Sue Nabi

For Sue Nabi, a successful L’Oréal veteran and beauty entrepreneur, joining Coty Inc. may not have been the obvious choice.

But when Nabi looked more closely at the company, which has been in turmoil since acquiring 41 beauty brands — many of them underperforming — from Procter & Gamble in 2016, she saw a diamond in the rough.

“I’m a very positive person. I like to see opportunities everywhere,” Nabi told WWD’s executive editor of beauty, Jenny B. Fine, in an interview during the virtual beauty summit.

“I’m really a very thoughtful person,” Nabi continued. “I’m somebody who likes to think about things, to understand, to listen, to talk to people, etc.”

When she looked at Coty, she saw a big brand portfolio and major opportunities in skin care and direct-to-consumer selling, she said.

“If you mix all of these elements together you have a company that is super well-positioned,” Nabi said.

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She joined the company officially in September, and already, has started implementing her vision for Coty’s transformation, which includes better products, more direct-to-consumer, an acceleration of skin care and leaning into Cover Girl’s potential in clean makeup. Under her short tenure, Coty has also completed the sale of its professional division, Wella, OPI and Clairol, which should allow the company to reduce debt and simplify operations.

“When you join a company, usually the challenge is to organize this company versus your vision. And the good news is this is something we started to do quite quickly,” Nabi said.

The majority acquisition of Kylie Cosmetics and investment in KKW Beauty set Coty up to establish its d-t-c operations, Nabi said. She also hired Jean Denis Mariani, who is tasked with helping Coty “get to the next step,” she said.

“Coty has been catching up super quickly. We just received some figures…from Amazon, the figures are outstanding — Coty’s gaining market share both on the consumer side and the luxury side,” Nabi said.

On the product and brand end, Nabi said she was surprised to see the IP assets that Coty owned, especially in areas like light protection with Lancaster, but also in retinol and other active ingredients, and fragrances.

Coty’s also taking over Orveda, the luxury skin-care brand that Nabi launched in 2017.

That entrepreneurial experience is something that Nabi said, mixed with her corporate days, is helpful as she navigates the Coty turnaround.

“The mix of the two is super unique and super powerful. It gives you this double vision, be it a top-down vision or a bottom-up vision. When you create a brand from scratch…you really need to do everything — to understand R&D, manufacturing, added value of each product, you need to negotiate with people who sell you the bottles, you need to look for the one that’s going to give you the right tool that’s reusable and not something you can put into the bin, you need to talk to scientists to understand what you are bringing to the game and you need to talk to retailers,” Nabi said.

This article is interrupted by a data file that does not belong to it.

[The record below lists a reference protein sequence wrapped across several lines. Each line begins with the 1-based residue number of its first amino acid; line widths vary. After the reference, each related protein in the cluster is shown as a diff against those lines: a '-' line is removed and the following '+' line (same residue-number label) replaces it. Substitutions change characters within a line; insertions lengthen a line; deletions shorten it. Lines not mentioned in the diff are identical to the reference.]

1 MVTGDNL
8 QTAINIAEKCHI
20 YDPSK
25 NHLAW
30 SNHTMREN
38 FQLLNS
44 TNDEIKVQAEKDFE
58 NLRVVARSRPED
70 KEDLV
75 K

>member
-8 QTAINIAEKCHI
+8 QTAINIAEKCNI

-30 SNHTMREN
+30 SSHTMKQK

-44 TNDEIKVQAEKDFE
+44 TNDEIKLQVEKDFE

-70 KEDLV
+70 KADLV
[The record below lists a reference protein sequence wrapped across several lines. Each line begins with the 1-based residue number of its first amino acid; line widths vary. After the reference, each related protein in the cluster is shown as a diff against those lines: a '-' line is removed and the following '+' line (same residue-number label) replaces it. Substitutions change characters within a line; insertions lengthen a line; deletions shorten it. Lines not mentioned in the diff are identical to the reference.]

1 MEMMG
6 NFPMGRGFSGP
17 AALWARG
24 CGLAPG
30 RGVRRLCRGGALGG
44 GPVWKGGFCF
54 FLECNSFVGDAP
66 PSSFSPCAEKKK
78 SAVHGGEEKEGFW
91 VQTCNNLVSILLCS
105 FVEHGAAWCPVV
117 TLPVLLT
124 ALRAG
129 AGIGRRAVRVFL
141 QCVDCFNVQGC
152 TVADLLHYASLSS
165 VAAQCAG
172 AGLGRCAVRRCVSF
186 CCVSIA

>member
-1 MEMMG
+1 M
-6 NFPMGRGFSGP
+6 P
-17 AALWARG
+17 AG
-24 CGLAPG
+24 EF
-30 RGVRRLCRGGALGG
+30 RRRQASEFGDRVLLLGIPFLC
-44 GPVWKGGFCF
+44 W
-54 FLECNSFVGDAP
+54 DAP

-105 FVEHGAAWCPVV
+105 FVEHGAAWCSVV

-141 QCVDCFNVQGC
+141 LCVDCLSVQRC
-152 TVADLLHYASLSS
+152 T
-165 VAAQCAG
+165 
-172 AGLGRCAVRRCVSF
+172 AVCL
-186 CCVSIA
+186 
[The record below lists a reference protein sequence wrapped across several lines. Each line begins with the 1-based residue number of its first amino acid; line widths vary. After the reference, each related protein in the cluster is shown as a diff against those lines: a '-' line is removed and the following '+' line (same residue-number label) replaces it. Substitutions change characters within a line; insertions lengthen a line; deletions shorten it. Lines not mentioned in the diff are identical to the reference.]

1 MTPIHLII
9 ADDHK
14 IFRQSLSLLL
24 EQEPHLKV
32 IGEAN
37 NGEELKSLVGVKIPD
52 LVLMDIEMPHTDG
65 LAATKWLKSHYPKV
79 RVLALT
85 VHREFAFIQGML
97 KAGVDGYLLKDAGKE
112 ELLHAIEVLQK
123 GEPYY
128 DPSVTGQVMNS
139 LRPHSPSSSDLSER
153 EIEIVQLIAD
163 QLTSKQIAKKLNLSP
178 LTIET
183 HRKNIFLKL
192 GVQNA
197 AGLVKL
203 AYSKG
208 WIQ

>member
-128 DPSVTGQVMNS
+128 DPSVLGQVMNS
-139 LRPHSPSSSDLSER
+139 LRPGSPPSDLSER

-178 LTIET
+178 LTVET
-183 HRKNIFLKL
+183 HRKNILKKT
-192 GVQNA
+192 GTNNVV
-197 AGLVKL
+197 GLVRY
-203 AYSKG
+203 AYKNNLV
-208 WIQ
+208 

Orveda also has a strong e-commerce operation that was built inside the business, Nabi noted — employees prep orders with personalized notes.

“You understand the needs of a business that’s a high end business in the world of today and tomorrow,” Nabi said. “This is super helpful for me in how I can imagine the future of Coty brands.”

In the lower end of the market, Nabi is tasked with reinvigorating Cover Girl, which had struggled even before it was acquired by Coty. The most recent financial quarter was the first time the brand hadn’t lost shelf space in a major U.S. retailer in five years, Nabi said.

Now, Cover Girl is leaning into clean, with Clean Fresh Makeup and Clean Fresh Mascara.

“It’s the brand that has the strongest trust today in proposing to Americans…products that are cleaner, healthier, more sustainable, vegan…so this area of the brand is clearly the area that we are going to rebuild Cover Girl on,” Nabi said.

For Kylie Jenner and Kim Kardashian West’s brands, the focus is going to be on skin care. Coty has already rolled out many new d-t-c markets for Kylie Skin globally, and is working with Kardashian West to develop a skin-care line set to launch next year.

“Kim and Kylie…they bring to us an audience that only brands such as Nike or Starbucks do have — 300 million or 400 million people listening to you, following you, trusting you,” Nabi said. “We have met several times since my arrival at Coty. We have had long Zoom discussions, like we are doing now, talking about skin care and ingredients and what’s the future of this industry.”

Zoom, Microsoft Teams and WhatsApp are among the way’s Nabi, who started at Coty during the coronavirus pandemic, has been communicating with her teams. Morale is up, she said, and she’s working to make Coty a place where people in the beauty industry want to work.

“I would love to read somewhere or to hear that Coty is the company everyone wants to go to,” Nabi said. “All the talents of this beauty industry are willing to go to Coty. This is clearly the way I see it within one year. By then, hopefully, we’ll have shown to the rest of the world that we’re able to take Cover Girl to the next step.

“We will be a company that’s going to be built on several growth engines,” she added, ticking off luxury fragrances, makeup and skin care.

“My dream is that people are going to — I shouldn’t say this — but that people are going to take inspiration from Coty,” Nabi said. “We should become the company that everybody looks at, hopefully not too much copying because this is what happens when you’re super successful, but it’s better to be there than in another position.”

For more from WWD.com, see: 

Sue Nabi, Breaker of Glass Ceilings?

Sue Nabi’s Coty Will Focus on D-t-c and Good Beauty Products

Coty Names Sue Y. Nabi CEO

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